A Web of Ties: How BJP workers use mobile apps to campaign in Maharashtra

Tabassum Barnagarwala, Gargi Verma
The BJP has woven a systematic mechanism for feedback. Each voter contacted by ground workers have to give a missed call on a toll-free number. This ensures the count of voters the workers have been able to contact. (Express photo by Vishal Srivastav)

Uday Veer Singh hardly uses a mobile phone, but the senior citizen spent days learning to use a mobile application ahead of the Assembly election.

Singh, an RSS (Rashtriya Swayamsevak Sangh) worker since his teenage years, handles 10 booths as a ‘Shakti kendra pramukh’. Initially, he chased younger party workers to understand each feature of the app. Having mastered the interface now, he checks it daily to see what instructions have come from the BJP command. This week his task is cut out for him: to ensure newly-printed pamphlets, outlining nine important works completed by Chief Minister Devendra Fadnavis and Prime Minister Narendra Modi, are distributed to all households in his area.

As the election draws closer, the BJP’s mobile apps for Maharashtra have activated local cadre — from daily text messages directing them on different responsibilities to app interface, allowing the lowest cadre to communicate with party leaders.

“People talk about ‘Modi Wave’ and an undercurrent. But we in the party know what has turned votes in our favour. It is this work,” says Nilesh Mhatre, who is strategising the campaign for Belapur, where his mother Manda Mhatre is contesting.

The mobile apps — BJP Maharashtra Booth Pramukh, BJP Maharashtra Shakti Kendra, BJP Maharashtra Vistarak — became active a year before the Lok Sabha elections. More recently, since October 1, there are daily notifications, even text messages for those who forget to open the app.

“Years ago, each party worker would go about campaigning without coordination during elections. There would be confusion and no one knew who was doing what. With these apps, each of us has a defined role,” says Navi Mumbai’s Booth Pramukh Jayshri Chitre, who manages four booths. Under her, each booth has 25 volunteers who handle 25 families each.

The apps are also used for nationwide discussions among party workers. A year ago, Chitre says, discussion on Article 370 was floated and party workers were asked to gauge community reactions on the subject and provide feedback.

The BJP has woven a systematic mechanism for feedback. Each voter contacted by ground workers have to give a missed call on a toll-free number. This ensures the count of voters the workers have been able to contact.

These days, the daily task is to distribute pamphlets, conduct door-to-door visits, and file reports on the work done through the app. A few months before elections, Belapur zilla secretary Sakshi Sawant said a list was published, booth-wise on the app, of various schemes that Modi floated and its beneficiaries.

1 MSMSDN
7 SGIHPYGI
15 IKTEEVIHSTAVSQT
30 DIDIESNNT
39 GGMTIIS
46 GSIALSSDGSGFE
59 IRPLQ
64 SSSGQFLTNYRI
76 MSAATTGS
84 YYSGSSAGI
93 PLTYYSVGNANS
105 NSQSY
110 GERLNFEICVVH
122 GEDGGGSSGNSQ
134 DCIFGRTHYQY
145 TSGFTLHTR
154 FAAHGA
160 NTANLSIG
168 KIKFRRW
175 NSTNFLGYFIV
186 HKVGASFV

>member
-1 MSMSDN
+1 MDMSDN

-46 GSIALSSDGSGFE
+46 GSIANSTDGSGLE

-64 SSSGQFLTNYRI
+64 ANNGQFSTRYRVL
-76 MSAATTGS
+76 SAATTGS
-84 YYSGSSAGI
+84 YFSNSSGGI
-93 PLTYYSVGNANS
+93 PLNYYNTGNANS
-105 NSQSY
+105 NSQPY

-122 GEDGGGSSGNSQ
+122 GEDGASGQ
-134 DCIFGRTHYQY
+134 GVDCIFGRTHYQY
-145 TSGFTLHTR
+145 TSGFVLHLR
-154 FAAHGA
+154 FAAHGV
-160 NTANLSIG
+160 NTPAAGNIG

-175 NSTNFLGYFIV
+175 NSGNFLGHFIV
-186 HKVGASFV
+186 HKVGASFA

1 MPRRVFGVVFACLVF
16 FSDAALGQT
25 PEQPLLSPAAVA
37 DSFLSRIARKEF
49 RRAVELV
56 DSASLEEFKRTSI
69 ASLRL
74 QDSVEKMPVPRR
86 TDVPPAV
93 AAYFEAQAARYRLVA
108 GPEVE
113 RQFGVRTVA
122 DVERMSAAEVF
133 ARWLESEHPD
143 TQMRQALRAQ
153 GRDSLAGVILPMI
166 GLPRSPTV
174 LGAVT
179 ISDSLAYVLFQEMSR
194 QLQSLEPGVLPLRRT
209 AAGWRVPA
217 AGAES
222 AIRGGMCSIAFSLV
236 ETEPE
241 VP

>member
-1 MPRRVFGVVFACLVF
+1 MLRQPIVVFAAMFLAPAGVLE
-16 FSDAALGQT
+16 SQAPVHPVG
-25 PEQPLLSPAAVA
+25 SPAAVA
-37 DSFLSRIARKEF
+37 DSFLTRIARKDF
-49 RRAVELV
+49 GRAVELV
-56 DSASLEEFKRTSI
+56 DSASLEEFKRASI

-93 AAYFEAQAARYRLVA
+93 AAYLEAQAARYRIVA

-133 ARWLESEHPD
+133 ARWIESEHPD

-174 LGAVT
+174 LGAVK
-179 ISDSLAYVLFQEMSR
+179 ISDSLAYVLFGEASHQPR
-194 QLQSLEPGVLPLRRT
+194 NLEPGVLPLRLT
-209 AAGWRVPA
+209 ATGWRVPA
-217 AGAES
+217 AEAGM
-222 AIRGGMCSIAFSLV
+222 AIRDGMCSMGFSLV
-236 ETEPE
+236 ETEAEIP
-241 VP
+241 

“Our job was to visit these beneficiaries and inform them about the scheme,” Sawant says.

So much is the micro-level planning that on voting day, party workers will also receive a wake-up call to report to booths. Konkan region-based Vasant Sutar says the mobile app helps the party high command to reach out to ground workers directly and question them about their booths.

“Even booth workers can give suggestions through the app to topmost leaders.” Sutar is a Vistarak, a post created by Amit Shah in 2017, to monitor a region.

Funds have been directed to strengthen the technology within the BJP infrastructure.

“Through these apps, I know which booth is handled by which worker, or which family is beneficiary of which scheme. This helps us strategise our campaign. When we visit the voter, we tell them about government schemes they are benefitting from. The BJP is far ahead than other political parties in using technology,” Sutar says.

There are apps for every candidate too. Sanjay Kelkar, the BJP candidate from Thane, does not forget to remind his followers about it. “You should download our app. It has all the information on my work and background,” he tells them

Anand Thakur, a private app developer, who developed apps for several political parties, says not just the BJP, many political parties and candidates have now entered the world of mobile apps. Available on both Apple and Android phones, apps are made for a single individual, it has their contact details and their personal information, for the party, and contains information on all senior leaders, and for internal use.

Thakur says app developers are the new-age ground workers. “We provide the technological support after gathering the type of data that earlier used to be gathered by local workers. Sometimes, the party workers help with the data but mostly, it falls on us to gather and then use the data,” he says.

But unlike ground workers, the app developers charge money. “All apps cost upward of Rs 35,000 per application. Depending on the work it needs and the number of people it needs to employ, the cost can go to Rs 60,000 as well,” says Pratipada Ghewade from Chanakya Election Management, a Navi Mumbai-based firm that specialises in political apps.

While the apps may have made the work of the ground workers smoother, the phenomenon has just set in.

“These apps have existed for sometime now but they came into vogue after our Prime Minister Narendra Modi used apps to successfully campaign in 2014. Now, for this Assembly election, all local leaders have managed to get personalised apps too,” says Manish Pandey, a Pune-based app developer.

Rahim Narsingdani, the app developer for the Bahujan Vikas Aghadi, says it is developed by party members as well as voters. “Instead of waiting for a chit of paper telling you where you have to go to vote, now users can just log in and get all information on the app. Our booth management app also lets workers update the voter turnout, helping us understand the pattern of voting,” he says.